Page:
The UK's official cybersecurity body has updated its advice on the implications of the Russian invasion of Ukraine, specifically around the use of Kaspersky antivirus.
The key thing for UK consumers to know is that the National Cyber Security Centre (NCSC) believes it's highly unlikely that individuals who use Kaspersky antivirus will be targeted directly. Although there are some exceptions for those who do activities specifically against the interests of the Russian state.
So whether you use Kaspersky antivirus products on your own computer is really down to your own personal view and assessments of your own risks. Read on for more information on what's been said and why Which? hasn't awarded Kaspersky antivirus Best Buy status, even though its software performs very well in our independent lab tests.
The NCSC is an arm of the UK's intelligence agency GCHQ. It provides guidance for businesses and individuals on all matters cybersecurity. It hasn't publicly weighed in on the issue of using Russian products since 2017, and back then the advice was for specific government departments working in security to not use such products.
Writing last week, the NCSC said the situation has 'materially changed'. The main concern is around the way in which Russian companies are obliged to assist the Russian Federal Security Service (FSB) 'and the pressure to do so may increase in a time of war'.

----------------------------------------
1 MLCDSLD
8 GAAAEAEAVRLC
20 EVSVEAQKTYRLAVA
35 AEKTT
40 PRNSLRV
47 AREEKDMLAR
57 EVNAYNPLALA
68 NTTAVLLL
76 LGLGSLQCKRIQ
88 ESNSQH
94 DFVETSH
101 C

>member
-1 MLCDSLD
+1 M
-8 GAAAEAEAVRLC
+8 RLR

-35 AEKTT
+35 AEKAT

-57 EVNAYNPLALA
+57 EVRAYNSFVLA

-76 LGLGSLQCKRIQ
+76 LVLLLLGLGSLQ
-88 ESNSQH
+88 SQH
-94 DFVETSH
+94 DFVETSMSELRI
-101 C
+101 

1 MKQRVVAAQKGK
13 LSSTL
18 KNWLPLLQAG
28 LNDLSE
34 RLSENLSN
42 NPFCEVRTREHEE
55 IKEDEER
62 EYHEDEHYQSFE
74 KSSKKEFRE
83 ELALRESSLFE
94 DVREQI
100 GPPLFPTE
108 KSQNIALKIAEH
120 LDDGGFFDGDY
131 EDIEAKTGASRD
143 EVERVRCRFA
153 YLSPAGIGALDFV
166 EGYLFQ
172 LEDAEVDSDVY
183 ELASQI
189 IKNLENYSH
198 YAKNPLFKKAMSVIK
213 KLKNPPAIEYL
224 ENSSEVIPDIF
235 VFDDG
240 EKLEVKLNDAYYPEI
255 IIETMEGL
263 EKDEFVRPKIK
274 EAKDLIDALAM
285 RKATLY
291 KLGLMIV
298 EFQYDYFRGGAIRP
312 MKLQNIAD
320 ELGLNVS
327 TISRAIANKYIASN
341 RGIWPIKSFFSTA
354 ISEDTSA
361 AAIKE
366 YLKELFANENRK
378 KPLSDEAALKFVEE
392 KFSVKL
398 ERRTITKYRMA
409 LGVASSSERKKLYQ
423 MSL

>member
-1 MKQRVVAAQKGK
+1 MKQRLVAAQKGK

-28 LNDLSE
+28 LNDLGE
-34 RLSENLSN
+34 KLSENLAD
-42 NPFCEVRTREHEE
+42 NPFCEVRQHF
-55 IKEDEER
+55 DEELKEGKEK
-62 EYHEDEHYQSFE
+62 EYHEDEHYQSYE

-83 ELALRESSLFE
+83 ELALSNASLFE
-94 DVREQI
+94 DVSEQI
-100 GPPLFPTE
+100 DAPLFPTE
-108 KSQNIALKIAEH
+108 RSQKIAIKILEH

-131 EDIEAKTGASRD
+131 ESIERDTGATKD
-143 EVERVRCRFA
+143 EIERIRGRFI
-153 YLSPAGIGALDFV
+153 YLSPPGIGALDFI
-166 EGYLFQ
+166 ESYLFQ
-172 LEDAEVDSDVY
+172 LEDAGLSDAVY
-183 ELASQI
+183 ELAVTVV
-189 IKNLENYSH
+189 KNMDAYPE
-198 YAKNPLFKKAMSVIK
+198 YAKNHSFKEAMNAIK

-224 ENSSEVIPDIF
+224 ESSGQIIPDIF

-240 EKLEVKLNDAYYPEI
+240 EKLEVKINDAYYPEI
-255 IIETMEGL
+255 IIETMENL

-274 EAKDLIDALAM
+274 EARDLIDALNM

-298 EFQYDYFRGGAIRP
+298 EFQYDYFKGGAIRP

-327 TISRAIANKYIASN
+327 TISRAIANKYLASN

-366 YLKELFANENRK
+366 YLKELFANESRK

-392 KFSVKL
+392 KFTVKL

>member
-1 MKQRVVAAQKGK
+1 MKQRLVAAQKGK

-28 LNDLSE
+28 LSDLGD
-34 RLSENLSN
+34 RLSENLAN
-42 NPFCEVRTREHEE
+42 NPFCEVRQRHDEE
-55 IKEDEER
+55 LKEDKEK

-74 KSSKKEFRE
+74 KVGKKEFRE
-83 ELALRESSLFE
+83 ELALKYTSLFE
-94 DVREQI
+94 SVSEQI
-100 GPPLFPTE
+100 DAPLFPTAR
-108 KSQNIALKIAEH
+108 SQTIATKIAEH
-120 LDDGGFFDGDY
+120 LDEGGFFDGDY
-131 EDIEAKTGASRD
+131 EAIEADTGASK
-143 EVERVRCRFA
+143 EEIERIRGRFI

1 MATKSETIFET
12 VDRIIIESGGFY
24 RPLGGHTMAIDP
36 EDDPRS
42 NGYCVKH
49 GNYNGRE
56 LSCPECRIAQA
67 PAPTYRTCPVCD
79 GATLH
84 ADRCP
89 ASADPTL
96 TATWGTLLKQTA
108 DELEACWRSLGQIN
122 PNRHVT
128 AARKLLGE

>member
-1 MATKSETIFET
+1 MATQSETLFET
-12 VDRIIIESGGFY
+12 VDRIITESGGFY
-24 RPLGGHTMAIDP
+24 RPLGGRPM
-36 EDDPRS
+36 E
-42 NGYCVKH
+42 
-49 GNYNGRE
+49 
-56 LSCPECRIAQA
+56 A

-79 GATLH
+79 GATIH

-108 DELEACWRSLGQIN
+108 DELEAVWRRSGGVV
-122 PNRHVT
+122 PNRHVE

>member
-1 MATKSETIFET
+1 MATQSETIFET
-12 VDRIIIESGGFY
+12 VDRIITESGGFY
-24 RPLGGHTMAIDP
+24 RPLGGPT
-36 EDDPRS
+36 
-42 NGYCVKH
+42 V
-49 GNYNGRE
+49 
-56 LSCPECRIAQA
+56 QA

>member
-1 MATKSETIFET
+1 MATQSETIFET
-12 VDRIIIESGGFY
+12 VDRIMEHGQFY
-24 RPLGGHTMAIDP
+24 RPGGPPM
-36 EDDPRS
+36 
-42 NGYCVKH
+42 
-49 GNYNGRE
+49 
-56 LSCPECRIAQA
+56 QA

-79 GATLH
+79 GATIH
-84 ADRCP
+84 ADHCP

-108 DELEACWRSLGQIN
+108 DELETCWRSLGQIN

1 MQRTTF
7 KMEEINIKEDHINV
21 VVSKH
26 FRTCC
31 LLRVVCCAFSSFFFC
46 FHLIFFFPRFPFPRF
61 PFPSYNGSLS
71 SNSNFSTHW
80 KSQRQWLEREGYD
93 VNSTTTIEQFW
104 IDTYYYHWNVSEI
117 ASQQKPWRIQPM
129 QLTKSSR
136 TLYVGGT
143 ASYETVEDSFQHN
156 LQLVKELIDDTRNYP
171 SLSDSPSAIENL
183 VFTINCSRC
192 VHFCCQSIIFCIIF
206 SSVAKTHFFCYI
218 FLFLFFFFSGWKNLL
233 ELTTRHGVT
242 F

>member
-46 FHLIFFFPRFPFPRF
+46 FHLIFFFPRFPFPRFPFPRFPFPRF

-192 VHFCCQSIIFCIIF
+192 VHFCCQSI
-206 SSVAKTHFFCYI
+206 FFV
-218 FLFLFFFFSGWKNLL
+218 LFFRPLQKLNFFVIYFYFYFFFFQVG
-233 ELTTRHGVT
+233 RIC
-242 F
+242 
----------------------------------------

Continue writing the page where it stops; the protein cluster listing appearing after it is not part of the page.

While it says there is no evidence that Russia has exercised this so far during the conflict to specifically target UK companies or individuals, it also says that 'absence of evidence is not evidence of absence'. You can find more information on the .
The NCSC gave the following advice to individual consumers: 'It almost certainly remains the case that nearly allu202findividualsu202fin the UK (and many enterprises) areu202fnotu202fgoing to be targeted by Russian cyber attack, regardless of whether they use Russian products and services.'
The organisation added that the main risk for users is that, should sanctions be extended to Russian brands operating in the UK, the software could simply stop working or updating. However, this hasn't yet been mooted so isn't a current concern.
When we published our latest antivirus reviews in March 2022, two high-scoring Kaspersky products were eligible for Best Buy status. However, we chose not to award the products this badge.
Despite providing excellent protection from malware, we've decided that it wouldn't be right to unequivocally recommend Kaspersky software, in light of the situation in Ukraine and the worsening relations between Russia and the West.
Like the NCSC, we aren't currently recommending that existing Kaspersky customers should stop using its software. We also aren't advising that people don't buy Kaspersky products.
Our stance is that, at this present time, we are happier to recommend other equally good options instead. We will continue to review this decision.
If you currently have a Kaspersky subscription that you're no longer sure about but don't want to pay for another antivirus suite, choose a free program instead.